As I traveled through Minnesota, North Dakota, South Dakota and Wisconsin, I was struck by the positive attitudes of the hardworking people in America’s heartland. It’s easy to get caught up in the negative news emanating out of Washington, D.C., and other locales, but every time I make a trip through the region, I come back refreshed and optimistic.

I saw the smiling, eager faces of students at our AED Foundation-accredited college programs, visited many dealer members having a record or near-record year, watched in awe as farmers worked into the night to harvest crops that feed the nation, and met with new member prospects and new school prospects. The future is bright for our country, and I can’t wait to visit Montana and Wyoming, which were recently added to my territory.

AED Foundation Accreditations

As you know, one of the hallmarks of AED is our commitment to educating the next generation of diesel technicians – the lifeblood of our industry. AED Foundation accreditation signifies to equipment industry stakeholders that a college has met rigorous industry-specific national construction equipment technical standards. It further signifies to current and prospective students that an AED Foundation-accredited program provides the best in diesel-equipment technical education as defined by the industry it serves. 

To that end, we are fortunate to have many outstanding colleges in the region. In 2019 we added two more school programs to The AED Foundation portfolio. In September, Hibbing Community College on Minnesota’s storied Iron Range achieved provisional accreditation of their Diesel Mechanics and Heavy Equipment Maintenance A.A.S degree and diploma programs. Hats off to instructors John Bright and Forrest Brownlee for their diligence in making this happen.

Then in November, Montana State University-Northern in Havre achieved AED Foundation accreditation of their Diesel Technology four-year B.S. degree program. Steven Don, chair, College of Technical Sciences and associate professor, Diesel Technology, spoke to the value of The AED Foundation accreditation: “The AED Foundation has been identified as a leader in industry standards; therefore, it made perfect sense to gain this accreditation. The standards covered in the accreditation are industry standards, not some random standard that has been put in place. We also had a lot of support from our diesel advisory board members, several of whom indicated that they were more than willing to be our industry sponsor. To us, that message is clear – the industry is very familiar with The AED Foundation and places a lot of value on the accreditation.”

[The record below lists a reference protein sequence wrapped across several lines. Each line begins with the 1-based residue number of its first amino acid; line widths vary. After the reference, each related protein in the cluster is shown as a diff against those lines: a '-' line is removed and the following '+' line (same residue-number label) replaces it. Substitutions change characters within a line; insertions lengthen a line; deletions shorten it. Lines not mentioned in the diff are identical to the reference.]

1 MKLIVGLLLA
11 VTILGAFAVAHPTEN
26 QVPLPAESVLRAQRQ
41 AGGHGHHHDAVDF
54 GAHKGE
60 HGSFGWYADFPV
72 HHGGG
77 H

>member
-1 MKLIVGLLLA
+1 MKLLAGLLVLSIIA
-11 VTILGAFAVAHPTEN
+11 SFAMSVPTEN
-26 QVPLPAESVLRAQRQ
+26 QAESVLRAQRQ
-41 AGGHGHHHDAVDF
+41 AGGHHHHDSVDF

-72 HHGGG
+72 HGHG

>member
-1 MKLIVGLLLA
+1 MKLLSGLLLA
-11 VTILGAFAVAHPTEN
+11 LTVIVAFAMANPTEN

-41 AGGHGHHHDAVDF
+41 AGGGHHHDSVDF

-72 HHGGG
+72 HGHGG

Perkins V Funding

AED helped lead the charge in Washington, D.C., that resulted in the passage of the Career and Technical Education for the 21st Century Act (Perkins V), which will modernize career and technical education (CTE) programs to address the skills gap better and educate students for in-demand jobs. The law requires each state to work closely with all stakeholders, including industry, to develop and submit detailed plans on how it intends to distribute the $1.3 billion of Department of Education funding that’s divided between states for CTE programs. Each state must submit local needs assessments and engage the local business community throughout the process, culminating this spring with the submission of that state’s comprehensive Perkins V plan to the Department of Education. The next four years of each state’s CTE funding priorities will be memorialized in its plan.

I mention this because AED members must communicate with your state CTE directors on the importance of funding diesel tech programs at community colleges and high schools. Many of you have done so, and we appreciate it. If you need contact information, please contact Marty McCormack at The AED Foundation or me.

I look forward to seeing you all on my travels this year. Please don’t hesitate to reach out if I may be of assistance.

Related Articles